In just nine months running her customised key ring business, Jess Tresidder has made close to $30,000, employed a young mum to help manage orders, and navigated tax and superannuation with the help of her dad.
The 17-year-old was hesitant to commercialise her hobby at first.
The business side did not daunt her so much. She had already run one before, a social media management business she started at age 14 to manage multiple beauty and wellbeing accounts.
“That was going really well until COVID hit and it kind of died off,” Jess said.
The customer service side was not an issue either. Jess had been at Red Rooster since February 2020 and was even named the company’s national crew member of the quarter for her impressive sales.
Serving chicken and chips is work. Her key rings, on the other hand, are a little labour of love, made on a $200 machine at home, are gifts.
She gave them to friends and the Department of Child Protection in Mount Gambier, in her hometown on South Australia’s Limestone Coast.
“From prior experience, I knew that especially foster children in the area, particularly teens, they were often overlooked in the system,” Jess said.
“A lot of them were getting licences, so I thought it would be cool if they could have something personalised for them.”
When one of those happy recipients urged Jess to sell the key rings online, she eventually decided to “give it a crack”.
Despite Wild Hazel Designs’ rapid commercial success, Jess has continued to look for ways to support others — like hiring a customer who lost their job during COVID.
Starting the business
Jess advertised the personalised key rings on Etsy, an American company specialising in homemade and vintage items, in February. Three weeks later she was a bestseller.
“I don’t even know how the word got out,” Jess said.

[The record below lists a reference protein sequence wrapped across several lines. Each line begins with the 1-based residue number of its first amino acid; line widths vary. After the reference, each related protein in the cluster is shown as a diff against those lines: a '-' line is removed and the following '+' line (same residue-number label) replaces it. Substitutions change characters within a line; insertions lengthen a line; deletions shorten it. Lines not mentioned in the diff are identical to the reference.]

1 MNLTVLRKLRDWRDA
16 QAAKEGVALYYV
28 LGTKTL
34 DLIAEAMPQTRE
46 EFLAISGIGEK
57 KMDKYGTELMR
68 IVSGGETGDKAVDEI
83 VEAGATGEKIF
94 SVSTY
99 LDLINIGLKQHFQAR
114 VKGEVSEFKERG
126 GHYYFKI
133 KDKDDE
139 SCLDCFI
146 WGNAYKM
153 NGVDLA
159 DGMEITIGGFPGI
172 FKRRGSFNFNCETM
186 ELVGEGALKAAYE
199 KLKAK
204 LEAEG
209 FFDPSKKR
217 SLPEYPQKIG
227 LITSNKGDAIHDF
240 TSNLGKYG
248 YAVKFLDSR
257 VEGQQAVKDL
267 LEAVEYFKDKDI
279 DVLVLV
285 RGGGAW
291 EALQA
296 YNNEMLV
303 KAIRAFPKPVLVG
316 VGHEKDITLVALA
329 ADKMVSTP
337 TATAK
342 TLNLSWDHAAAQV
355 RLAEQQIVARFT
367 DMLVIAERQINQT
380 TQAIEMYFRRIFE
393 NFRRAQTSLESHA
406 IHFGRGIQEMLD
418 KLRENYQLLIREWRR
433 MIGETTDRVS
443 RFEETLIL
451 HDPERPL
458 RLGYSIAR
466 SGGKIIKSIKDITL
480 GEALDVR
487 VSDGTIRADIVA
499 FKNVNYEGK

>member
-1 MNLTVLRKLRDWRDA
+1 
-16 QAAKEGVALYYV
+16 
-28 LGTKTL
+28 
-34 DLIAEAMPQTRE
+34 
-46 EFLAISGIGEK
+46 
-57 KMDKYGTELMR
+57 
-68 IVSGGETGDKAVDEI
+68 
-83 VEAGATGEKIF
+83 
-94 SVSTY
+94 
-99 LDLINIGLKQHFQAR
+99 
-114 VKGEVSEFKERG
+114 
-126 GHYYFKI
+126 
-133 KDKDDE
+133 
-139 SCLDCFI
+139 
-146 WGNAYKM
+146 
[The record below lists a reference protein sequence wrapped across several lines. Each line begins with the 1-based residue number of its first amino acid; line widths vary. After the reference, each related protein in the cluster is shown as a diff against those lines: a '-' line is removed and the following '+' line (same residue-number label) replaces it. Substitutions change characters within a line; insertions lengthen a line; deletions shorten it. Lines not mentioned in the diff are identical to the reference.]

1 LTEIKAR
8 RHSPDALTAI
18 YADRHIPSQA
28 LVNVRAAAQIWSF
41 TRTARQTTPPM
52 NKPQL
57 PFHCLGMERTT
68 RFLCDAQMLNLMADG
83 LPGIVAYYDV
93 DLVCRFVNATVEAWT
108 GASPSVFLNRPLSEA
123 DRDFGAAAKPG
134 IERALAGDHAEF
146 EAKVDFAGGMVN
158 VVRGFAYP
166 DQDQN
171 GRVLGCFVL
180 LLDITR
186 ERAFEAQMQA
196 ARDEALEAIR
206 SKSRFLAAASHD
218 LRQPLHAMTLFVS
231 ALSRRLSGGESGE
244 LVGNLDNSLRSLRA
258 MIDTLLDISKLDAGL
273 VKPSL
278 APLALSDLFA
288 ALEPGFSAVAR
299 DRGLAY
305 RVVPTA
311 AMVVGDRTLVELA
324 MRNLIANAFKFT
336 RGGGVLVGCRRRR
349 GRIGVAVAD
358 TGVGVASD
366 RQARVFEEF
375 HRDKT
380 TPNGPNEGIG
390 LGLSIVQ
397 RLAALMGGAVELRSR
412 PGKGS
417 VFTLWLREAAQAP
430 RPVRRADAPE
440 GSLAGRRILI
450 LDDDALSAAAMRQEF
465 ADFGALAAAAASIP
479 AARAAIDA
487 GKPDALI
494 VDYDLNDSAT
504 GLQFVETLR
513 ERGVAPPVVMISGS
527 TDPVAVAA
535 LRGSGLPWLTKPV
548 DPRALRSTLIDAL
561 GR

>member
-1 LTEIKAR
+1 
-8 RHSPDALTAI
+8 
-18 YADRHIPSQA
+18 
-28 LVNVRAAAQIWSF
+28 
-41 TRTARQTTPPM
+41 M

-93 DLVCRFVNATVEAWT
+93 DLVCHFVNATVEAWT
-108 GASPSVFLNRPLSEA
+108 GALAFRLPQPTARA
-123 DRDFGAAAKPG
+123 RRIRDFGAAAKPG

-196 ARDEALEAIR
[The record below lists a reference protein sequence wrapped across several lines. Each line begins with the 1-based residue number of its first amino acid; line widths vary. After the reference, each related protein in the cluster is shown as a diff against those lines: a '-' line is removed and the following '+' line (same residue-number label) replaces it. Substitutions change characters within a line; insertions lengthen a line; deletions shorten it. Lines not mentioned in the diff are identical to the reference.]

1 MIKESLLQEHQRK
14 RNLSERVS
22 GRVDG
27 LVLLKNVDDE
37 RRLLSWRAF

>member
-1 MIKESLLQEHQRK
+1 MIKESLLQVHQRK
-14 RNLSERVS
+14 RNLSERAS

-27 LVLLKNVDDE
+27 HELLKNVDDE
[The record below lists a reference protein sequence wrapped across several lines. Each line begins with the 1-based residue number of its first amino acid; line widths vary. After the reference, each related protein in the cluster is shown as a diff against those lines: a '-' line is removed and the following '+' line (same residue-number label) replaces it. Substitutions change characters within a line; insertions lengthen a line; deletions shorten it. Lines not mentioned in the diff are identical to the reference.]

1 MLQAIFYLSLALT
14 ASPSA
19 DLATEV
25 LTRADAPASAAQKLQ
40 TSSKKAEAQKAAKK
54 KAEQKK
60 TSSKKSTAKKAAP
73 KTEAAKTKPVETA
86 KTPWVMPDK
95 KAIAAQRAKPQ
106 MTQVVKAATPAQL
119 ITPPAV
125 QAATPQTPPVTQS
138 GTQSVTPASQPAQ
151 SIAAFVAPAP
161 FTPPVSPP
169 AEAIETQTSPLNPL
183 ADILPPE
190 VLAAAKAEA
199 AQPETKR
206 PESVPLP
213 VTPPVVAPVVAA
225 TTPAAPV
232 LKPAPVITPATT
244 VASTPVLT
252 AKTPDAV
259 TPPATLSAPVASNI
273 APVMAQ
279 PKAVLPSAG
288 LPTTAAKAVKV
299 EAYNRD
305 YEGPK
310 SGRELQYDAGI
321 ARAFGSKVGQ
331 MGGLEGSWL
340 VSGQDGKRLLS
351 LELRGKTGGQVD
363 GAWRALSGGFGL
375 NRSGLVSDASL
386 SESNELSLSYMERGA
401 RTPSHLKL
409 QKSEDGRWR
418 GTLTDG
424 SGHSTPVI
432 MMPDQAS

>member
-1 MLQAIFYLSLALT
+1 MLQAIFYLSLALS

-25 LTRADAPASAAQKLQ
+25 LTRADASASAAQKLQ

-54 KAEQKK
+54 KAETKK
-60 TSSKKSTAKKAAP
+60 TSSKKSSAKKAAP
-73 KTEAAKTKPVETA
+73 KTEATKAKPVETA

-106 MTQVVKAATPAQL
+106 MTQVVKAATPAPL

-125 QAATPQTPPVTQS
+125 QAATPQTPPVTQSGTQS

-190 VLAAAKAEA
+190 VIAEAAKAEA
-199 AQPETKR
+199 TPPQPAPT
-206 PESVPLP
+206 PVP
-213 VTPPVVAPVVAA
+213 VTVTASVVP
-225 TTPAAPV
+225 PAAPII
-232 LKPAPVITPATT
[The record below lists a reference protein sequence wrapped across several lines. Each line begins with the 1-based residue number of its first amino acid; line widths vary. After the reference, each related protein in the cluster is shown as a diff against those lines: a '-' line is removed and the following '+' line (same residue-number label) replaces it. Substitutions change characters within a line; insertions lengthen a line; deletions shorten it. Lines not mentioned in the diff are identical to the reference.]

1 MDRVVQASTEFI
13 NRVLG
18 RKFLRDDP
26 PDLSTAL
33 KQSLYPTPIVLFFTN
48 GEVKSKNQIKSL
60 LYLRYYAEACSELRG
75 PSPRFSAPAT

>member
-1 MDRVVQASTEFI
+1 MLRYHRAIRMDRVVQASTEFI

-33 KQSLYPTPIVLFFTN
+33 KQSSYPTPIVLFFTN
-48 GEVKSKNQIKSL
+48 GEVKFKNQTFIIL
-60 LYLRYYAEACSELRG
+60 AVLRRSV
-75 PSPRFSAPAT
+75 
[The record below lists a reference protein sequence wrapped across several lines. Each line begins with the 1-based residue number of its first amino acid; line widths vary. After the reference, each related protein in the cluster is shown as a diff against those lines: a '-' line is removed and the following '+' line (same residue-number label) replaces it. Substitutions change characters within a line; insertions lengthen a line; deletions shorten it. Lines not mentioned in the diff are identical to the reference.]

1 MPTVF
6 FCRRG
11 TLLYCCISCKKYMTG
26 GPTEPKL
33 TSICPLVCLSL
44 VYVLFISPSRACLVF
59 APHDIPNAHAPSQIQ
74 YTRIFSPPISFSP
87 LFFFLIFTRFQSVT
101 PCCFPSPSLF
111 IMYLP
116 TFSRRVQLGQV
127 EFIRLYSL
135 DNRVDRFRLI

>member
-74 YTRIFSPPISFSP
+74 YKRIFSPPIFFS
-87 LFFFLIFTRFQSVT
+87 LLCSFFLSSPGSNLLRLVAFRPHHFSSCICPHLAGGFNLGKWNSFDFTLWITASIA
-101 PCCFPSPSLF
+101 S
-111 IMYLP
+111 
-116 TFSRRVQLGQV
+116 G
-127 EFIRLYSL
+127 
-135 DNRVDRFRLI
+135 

Having run social media accounts before, she knew the value of marketing.
She decided to pay a couple of dollars a day to get her product higher in the search results and used keywords like “gifts” and “bridesmaids”.
In one week she could receive 85 orders.
“It got to a certain point where I was staying up past my bedtime and waking up earlier to [make the orders].
“Because I was doing so much you could start to recognise burnout. I have burnt out before and it’s not great.
“I didn’t have time to do the things I enjoy doing. It was work, work, work, school.”
She realised she needed to hire someone. First it was her dad, then her brother.
Then Rachel, a customer who mentioned she had just lost her job.
“You have to manage the pay, superannuation, all this stuff. I didn’t know anything about that. So I’ve got my dad to help me out with that,” Jess said.
“It’s been good. She’s lovely. She’s so helpful … She just worked until she went on maternity leave.”
A lot of people have asked why Jess keeps working at Red Rooster when she does not need the money.
“I get to socialise, I have lots of friends there. I love interacting with their customers; I have favourites,” Jess said.
The skills are not wasted either.
“Beforehand I was so anxious; I hated talking to people.
“Even if the business wasn’t successful, I think just talking to other people; there are skills that are so useful.”
Not in it for the money
Jess sees herself in business or marketing in the future.
“I’ve found that I’m not very good at things that are repetitive,” Jess said.
She admires and follows businesses that make a difference.
“It’s always been important to me to give,” Jess said.
Her immediate plans are to just get through — and ideally enjoy — Year 12 in 2022.
“I think managing my time, managing my priorities … spending less time on my phone,” Jess said.
“[And] spending more time with the people around me, but intentionally. Go out for breakfast or go to the beach.
“A lot of people can just study, study, study, study, work, work, study, study, study.”